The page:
letter of recommendation allegedly printed on municipality
Bentzi also has plans for the students' parents in the way of
"I'm hoping this school won't offer anything higher than fifth
grade," he says with infectious enthusiasm. "By then, I hope
all of the parents will have become completely frum,
and will insist that we transfer their kids to regular
yeshivas and Beis Yaakovs." One gets the feeling that Bentzi
is idealizing slightly here, but considering his
accomplishments, he has the right to. And then again, maybe
Local enrollment workers like Bentzi are the backbone of the
Lev L'Achim enrollment apparatus. Kollel yungerleit for
the most part, they are well connected with the local scene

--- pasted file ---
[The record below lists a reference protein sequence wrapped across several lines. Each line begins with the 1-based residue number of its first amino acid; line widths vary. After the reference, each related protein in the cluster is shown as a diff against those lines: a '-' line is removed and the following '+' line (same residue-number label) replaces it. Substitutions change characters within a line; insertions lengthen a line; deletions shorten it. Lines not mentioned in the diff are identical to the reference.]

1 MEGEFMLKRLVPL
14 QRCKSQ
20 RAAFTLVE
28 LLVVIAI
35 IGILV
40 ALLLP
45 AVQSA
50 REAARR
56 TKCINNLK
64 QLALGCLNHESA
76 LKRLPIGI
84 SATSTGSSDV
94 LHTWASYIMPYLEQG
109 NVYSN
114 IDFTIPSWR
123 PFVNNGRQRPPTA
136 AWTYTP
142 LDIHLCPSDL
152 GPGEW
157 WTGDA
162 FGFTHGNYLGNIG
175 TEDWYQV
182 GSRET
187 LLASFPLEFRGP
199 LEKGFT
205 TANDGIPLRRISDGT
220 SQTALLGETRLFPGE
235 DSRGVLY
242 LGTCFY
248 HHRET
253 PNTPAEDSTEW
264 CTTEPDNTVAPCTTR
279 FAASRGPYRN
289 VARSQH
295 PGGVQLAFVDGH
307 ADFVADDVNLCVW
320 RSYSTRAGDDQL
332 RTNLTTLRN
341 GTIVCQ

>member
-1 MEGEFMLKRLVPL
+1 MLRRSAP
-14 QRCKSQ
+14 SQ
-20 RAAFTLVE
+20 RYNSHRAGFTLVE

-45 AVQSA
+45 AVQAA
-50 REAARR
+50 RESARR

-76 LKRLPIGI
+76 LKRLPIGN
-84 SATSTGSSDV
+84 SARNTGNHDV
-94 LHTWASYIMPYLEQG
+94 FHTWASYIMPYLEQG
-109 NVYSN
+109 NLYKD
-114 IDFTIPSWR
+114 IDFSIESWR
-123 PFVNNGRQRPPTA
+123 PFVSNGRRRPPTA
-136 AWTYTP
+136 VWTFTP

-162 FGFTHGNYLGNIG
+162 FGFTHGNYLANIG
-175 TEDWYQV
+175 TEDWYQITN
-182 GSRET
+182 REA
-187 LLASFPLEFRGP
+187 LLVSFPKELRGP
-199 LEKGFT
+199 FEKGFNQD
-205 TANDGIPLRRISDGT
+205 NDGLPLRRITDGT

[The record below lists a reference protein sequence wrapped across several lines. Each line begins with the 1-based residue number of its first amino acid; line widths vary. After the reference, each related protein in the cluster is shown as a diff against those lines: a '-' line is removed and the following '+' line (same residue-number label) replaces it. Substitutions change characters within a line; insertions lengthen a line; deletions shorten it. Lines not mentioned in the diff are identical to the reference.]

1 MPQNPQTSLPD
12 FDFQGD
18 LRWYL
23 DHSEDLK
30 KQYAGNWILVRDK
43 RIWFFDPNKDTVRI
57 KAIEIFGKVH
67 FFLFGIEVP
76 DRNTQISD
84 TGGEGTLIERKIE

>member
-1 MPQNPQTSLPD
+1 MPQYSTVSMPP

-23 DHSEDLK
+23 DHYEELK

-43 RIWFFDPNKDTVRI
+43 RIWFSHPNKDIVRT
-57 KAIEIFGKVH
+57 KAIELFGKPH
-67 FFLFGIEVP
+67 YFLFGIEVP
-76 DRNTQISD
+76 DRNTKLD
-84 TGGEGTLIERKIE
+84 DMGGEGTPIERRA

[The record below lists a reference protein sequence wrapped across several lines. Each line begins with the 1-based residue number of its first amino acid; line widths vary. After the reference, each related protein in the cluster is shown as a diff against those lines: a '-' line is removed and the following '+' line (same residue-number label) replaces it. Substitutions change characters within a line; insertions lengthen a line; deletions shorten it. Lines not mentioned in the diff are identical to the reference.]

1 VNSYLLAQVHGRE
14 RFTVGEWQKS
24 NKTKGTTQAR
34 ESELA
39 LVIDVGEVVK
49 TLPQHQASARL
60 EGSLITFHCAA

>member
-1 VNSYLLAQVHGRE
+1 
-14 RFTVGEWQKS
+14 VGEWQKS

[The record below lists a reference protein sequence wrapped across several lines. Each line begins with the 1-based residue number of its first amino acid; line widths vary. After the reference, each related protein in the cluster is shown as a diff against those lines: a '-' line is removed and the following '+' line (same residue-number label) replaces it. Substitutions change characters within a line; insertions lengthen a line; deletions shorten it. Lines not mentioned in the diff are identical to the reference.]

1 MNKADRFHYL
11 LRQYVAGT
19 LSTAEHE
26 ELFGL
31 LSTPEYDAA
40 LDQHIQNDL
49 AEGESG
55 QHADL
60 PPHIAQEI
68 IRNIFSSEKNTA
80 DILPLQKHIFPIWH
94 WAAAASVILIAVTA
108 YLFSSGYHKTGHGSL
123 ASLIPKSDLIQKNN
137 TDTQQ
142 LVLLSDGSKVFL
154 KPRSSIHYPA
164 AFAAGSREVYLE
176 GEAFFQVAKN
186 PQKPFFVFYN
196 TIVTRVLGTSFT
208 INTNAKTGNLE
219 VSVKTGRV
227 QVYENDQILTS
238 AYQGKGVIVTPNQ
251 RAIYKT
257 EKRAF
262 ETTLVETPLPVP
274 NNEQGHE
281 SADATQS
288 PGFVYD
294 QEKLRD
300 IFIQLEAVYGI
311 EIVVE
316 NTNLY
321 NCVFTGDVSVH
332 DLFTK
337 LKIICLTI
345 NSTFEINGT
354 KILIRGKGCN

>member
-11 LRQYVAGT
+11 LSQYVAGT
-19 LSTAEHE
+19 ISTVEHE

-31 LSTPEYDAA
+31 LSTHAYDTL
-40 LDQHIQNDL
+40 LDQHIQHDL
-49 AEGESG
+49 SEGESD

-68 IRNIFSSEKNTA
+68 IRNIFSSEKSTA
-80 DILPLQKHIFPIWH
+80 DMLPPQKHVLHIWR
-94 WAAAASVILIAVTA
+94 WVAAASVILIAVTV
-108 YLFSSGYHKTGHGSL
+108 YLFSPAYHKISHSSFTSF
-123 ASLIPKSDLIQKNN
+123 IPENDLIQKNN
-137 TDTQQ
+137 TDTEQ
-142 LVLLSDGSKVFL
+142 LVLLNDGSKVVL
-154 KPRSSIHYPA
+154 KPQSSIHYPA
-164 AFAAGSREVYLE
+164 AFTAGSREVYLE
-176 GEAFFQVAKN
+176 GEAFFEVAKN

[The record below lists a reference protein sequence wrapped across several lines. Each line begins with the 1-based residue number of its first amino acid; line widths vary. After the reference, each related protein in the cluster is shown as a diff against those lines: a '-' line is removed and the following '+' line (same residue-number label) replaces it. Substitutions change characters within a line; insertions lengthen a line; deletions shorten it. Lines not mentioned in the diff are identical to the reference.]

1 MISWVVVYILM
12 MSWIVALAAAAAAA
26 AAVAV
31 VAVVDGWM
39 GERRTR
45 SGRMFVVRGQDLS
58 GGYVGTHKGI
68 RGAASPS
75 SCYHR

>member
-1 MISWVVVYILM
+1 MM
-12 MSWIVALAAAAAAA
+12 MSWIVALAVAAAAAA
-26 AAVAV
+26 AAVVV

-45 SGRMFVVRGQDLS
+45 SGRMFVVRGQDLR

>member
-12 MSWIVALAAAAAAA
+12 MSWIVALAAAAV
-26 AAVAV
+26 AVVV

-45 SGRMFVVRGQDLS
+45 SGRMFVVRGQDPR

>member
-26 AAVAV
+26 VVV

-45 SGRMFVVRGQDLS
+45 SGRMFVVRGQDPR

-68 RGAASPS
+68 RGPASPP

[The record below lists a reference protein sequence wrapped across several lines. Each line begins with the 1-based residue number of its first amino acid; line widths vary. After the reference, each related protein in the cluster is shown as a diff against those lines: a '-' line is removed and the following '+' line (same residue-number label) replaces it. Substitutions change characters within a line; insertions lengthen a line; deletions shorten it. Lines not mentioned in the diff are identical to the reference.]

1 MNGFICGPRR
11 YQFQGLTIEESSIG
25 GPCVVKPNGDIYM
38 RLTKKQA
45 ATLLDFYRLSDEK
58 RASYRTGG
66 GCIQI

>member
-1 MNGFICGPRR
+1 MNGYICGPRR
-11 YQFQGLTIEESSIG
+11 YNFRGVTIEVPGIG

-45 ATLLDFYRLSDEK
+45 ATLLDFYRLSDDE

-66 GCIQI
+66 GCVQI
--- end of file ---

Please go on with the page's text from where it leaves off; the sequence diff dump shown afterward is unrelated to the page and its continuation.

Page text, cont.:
and know which words will convince parents to entrust their
children to them, and which words will turn them away. Often
personal initiative and sharp instincts will accomplish more
than weeks of training. For this reason, Lev L'Achim gives
local enrollment workers plenty of leeway and room to
Yitzchok Gottlieb in Ohr Yehuda is a good example.
Last year he was instrumental in setting the stage for the
opening of a Keren Nesivos Moshe school in an uppity
neighborhood called Ganei Savion. The school -- a prefab
structure -- actually arrived two weeks after the opening day
of school. Where did the children learn in the interval?
"In the park," he says. "I found a shady spot on the grass,
and we set up blackboards and everything." Understandably, the
uppity parents who enrolled their children in the new school
were somewhat perturbed by the primitive learning environment.
But Yitzchok pacified them somehow, and 26 of them didn't pull